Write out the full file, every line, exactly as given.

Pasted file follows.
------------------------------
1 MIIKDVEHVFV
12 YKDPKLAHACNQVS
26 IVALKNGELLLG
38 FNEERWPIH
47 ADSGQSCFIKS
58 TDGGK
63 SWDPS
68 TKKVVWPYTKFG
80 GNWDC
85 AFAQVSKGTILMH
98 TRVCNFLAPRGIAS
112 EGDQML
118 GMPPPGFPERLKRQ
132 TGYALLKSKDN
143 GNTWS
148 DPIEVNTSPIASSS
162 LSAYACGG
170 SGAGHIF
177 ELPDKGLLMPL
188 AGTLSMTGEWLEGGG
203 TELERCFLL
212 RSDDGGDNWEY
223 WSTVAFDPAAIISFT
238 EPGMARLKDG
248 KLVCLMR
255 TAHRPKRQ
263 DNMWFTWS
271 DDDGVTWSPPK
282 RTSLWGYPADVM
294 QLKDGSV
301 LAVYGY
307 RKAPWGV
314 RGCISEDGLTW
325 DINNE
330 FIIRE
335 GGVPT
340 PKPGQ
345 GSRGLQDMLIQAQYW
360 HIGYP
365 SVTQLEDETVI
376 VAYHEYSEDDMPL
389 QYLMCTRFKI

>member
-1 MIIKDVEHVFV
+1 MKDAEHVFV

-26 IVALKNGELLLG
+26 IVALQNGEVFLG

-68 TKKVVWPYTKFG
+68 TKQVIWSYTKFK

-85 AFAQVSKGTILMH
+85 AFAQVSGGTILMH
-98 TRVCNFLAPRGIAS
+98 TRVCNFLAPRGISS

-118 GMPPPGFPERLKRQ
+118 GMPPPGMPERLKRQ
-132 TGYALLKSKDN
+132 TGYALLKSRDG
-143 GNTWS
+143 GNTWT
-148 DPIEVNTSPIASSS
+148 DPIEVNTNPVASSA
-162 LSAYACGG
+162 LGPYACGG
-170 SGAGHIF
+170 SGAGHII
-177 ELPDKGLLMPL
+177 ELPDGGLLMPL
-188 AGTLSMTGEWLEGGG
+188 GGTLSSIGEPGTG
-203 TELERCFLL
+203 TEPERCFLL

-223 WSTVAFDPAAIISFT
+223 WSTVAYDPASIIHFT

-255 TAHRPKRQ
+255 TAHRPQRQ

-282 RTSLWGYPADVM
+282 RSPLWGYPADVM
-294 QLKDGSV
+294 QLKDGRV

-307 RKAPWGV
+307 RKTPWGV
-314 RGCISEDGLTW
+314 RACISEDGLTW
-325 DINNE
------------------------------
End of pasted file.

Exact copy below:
1 MIIKDVEHVFV
12 YKDPKLAHACNQVS
26 IVALKNGELLLG
38 FNEERWPIH
47 ADSGQSCFIKS
58 TDGGK
63 SWDPS
68 TKKVVWPYTKFG
80 GNWDC
85 AFAQVSKGTILMH
98 TRVCNFLAPRGIAS
112 EGDQML
118 GMPPPGFPERLKRQ
132 TGYALLKSKDN
143 GNTWS
148 DPIEVNTSPIASSS
162 LSAYACGG
170 SGAGHIF
177 ELPDKGLLMPL
188 AGTLSMTGEWLEGGG
203 TELERCFLL
212 RSDDGGDNWEY
223 WSTVAFDPAAIISFT
238 EPGMARLKDG
248 KLVCLMR
255 TAHRPKRQ
263 DNMWFTWS
271 DDDGVTWSPPK
282 RTSLWGYPADVM
294 QLKDGSV
301 LAVYGY
307 RKAPWGV
314 RGCISEDGLTW
325 DINNE
330 FIIRE
335 GGVPT
340 PKPGQ
345 GSRGLQDMLIQAQYW
360 HIGYP
365 SVTQLEDETVI
376 VAYHEYSEDDMPL
389 QYLMCTRFKI

>member
-1 MIIKDVEHVFV
+1 MKDAEHVFV

-26 IVALKNGELLLG
+26 IVALQNGEVFLG

-68 TKKVVWPYTKFG
+68 TKQVIWSYTKFK

-85 AFAQVSKGTILMH
+85 AFAQVSGGTILMH
-98 TRVCNFLAPRGIAS
+98 TRVCNFLAPRGISS

-118 GMPPPGFPERLKRQ
+118 GMPPPGMPERLKRQ
-132 TGYALLKSKDN
+132 TGYALLKSRDG
-143 GNTWS
+143 GNTWT
-148 DPIEVNTSPIASSS
+148 DPIEVNTNPVASSA
-162 LSAYACGG
+162 LGPYACGG
-170 SGAGHIF
+170 SGAGHII
-177 ELPDKGLLMPL
+177 ELPDGGLLMPL
-188 AGTLSMTGEWLEGGG
+188 GGTLSSIGEPGTG
-203 TELERCFLL
+203 TEPERCFLL

-223 WSTVAFDPAAIISFT
+223 WSTVAYDPASIIHFT

-255 TAHRPKRQ
+255 TAHRPQRQ

-282 RTSLWGYPADVM
+282 RSPLWGYPADVM
-294 QLKDGSV
+294 QLKDGRV

-307 RKAPWGV
+307 RKTPWGV
-314 RGCISEDGLTW
+314 RACISEDGLTW
-325 DINNE